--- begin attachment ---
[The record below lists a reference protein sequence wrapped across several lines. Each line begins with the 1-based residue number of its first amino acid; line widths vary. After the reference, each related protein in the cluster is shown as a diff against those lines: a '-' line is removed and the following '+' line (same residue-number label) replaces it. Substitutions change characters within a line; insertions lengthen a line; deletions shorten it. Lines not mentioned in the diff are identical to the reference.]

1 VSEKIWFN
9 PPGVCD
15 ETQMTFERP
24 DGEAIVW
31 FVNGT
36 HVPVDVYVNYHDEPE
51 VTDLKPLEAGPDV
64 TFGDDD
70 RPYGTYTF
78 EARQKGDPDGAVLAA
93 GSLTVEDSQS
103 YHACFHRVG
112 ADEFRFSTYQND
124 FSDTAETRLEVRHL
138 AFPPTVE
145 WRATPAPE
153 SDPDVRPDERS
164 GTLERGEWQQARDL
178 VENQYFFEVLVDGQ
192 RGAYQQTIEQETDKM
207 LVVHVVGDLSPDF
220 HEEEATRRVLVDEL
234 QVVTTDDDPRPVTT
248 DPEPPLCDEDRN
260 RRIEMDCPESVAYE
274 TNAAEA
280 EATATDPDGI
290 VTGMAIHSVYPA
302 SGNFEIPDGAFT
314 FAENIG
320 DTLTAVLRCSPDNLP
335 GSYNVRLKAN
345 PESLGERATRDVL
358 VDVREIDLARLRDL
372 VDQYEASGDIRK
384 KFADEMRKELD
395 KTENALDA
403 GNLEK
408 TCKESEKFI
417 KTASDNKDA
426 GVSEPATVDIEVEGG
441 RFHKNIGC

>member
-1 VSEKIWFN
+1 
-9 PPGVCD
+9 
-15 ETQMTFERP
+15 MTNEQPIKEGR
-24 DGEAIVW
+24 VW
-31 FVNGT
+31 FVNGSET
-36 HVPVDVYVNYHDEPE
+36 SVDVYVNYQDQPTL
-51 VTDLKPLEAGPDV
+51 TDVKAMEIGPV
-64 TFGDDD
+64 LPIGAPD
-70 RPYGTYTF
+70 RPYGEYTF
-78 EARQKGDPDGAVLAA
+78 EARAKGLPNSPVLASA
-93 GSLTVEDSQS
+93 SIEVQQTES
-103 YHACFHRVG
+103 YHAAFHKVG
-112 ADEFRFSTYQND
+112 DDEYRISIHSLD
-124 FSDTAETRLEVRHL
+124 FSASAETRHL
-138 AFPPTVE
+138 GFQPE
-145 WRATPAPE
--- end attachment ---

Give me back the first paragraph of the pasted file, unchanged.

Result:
[The record below lists a reference protein sequence wrapped across several lines. Each line begins with the 1-based residue number of its first amino acid; line widths vary. After the reference, each related protein in the cluster is shown as a diff against those lines: a '-' line is removed and the following '+' line (same residue-number label) replaces it. Substitutions change characters within a line; insertions lengthen a line; deletions shorten it. Lines not mentioned in the diff are identical to the reference.]